Friday, January 28, 2011

Weekly Menu - Week 16

Some of you might wonder when I publish a Weekly Menu whether this is really what we have for dinner during the week in our family. Most of the time, it was not. The reason being that for me to keep publishing new recipes on this blog, I had to be ahead of the suggested Weekly Menu. Logique, non? Despite the needs for new recipes, I do try to keep a healthy balance for our family. So no, no matter how much my husband and children would have loved it, I never baked desserts everyday!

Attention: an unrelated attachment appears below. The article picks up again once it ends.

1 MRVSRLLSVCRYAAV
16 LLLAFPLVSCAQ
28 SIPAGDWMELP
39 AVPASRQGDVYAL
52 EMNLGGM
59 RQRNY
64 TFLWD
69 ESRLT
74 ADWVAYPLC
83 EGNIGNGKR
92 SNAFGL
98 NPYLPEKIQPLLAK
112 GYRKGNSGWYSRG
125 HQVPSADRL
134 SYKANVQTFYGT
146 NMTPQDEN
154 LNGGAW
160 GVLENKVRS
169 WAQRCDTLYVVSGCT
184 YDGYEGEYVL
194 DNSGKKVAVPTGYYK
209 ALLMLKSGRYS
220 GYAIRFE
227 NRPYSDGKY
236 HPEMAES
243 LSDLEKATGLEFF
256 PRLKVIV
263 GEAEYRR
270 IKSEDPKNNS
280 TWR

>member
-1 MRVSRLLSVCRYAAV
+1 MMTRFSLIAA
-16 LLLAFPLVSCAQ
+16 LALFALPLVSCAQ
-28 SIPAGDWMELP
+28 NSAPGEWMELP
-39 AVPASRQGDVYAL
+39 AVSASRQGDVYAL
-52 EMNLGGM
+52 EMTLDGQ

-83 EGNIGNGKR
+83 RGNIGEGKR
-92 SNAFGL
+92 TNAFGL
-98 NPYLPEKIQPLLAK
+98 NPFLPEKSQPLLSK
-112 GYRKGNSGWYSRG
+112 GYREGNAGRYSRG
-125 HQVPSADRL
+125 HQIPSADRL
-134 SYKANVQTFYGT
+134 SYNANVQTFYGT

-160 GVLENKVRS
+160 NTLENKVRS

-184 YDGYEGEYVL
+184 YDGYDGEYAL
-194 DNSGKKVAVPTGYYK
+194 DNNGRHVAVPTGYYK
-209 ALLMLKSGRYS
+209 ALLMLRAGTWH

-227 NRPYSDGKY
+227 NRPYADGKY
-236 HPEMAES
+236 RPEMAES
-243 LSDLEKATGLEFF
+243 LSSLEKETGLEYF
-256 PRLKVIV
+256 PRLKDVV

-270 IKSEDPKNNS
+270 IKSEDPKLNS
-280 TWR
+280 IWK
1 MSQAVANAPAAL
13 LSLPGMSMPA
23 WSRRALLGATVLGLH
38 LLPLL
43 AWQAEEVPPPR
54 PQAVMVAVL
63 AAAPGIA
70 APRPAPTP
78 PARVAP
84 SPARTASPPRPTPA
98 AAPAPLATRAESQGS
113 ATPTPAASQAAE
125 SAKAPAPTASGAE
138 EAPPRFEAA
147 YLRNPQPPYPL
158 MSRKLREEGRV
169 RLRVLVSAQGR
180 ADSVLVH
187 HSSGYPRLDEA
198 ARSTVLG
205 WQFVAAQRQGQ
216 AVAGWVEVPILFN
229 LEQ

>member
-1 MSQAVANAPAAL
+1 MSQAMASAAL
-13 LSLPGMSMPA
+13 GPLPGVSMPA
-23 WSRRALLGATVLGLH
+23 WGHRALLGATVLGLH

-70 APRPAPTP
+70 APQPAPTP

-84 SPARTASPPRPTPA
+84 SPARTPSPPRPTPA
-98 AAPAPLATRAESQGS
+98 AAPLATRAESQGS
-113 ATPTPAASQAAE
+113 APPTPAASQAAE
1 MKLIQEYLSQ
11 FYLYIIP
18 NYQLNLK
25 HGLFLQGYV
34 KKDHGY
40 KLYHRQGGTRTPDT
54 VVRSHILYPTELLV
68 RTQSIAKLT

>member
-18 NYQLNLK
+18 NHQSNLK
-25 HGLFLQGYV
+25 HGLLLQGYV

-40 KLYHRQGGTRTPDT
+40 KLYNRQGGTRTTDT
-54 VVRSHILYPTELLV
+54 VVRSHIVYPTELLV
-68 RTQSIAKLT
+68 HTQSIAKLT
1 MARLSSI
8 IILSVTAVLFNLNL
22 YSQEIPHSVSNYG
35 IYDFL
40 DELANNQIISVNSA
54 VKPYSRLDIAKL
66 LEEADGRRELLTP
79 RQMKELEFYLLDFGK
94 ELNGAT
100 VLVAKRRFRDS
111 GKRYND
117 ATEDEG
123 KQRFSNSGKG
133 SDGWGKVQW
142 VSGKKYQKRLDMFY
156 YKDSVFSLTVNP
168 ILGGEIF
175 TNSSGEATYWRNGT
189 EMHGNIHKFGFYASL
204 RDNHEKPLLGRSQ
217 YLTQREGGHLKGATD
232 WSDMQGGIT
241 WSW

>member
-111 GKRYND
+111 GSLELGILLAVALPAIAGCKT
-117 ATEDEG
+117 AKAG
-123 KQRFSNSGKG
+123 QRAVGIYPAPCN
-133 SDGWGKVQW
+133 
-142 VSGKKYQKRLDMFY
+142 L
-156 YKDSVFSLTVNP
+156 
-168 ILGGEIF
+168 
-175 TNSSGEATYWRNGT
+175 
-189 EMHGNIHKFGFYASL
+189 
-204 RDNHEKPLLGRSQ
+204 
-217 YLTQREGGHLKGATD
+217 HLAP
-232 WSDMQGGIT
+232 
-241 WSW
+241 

Unlike the other 15 Weekly Menus now available, this Menu is really what we ate this past week. You see, I started working again a few weeks ago... and I therefore realized something: I needed to be EVEN better with meal planning. Why? Because by the time I get home and only wished I could-relax/put my feet-up-with-a-cup-of tea-and-the-newspaper, reality hits me in the form of two lovely-but-hungry-and-tired creatures children: I have therefore 30 mns to prepare dinner if I want to avoid major meltdowns and still put my kids to bed early enough. 30mn Chrono! That's not much when you cook from scratch! So why did I do? I invested a few dollars into an iPhone app (I know I did not really need it but it does make my life easier and at this point, this is what matters!!) and started planning my meals a week in advance (inspiration generally comes on my way to/back from work). What works best for us is to have the next day dinner prepared the night before (Friday excepted) so that I have only minimum cooking to do to feed my children and I allow myself an Emergency dinner once a week. I stopped making my own yogurts for now but still make my own bread (starting the dough in the morning so that it's ready to bak in the evening). That way, we do manage to sit for 15 minutes on the sofa to enjoy some quality time while the main dish is slowly reheating on the stove. And while my children are eating their dinner, I start cooking the next meal : I am with them in the kitchen, we talk about life, we enjoy our time... So much better for all of us. And my husband in this story? Well, nothing has really changed for him... and that's not really fair, n'est-ce-pas? So yes, once a week, he'll be the one coming home early... and have a face-à-face with reality! Bonne Cuisine!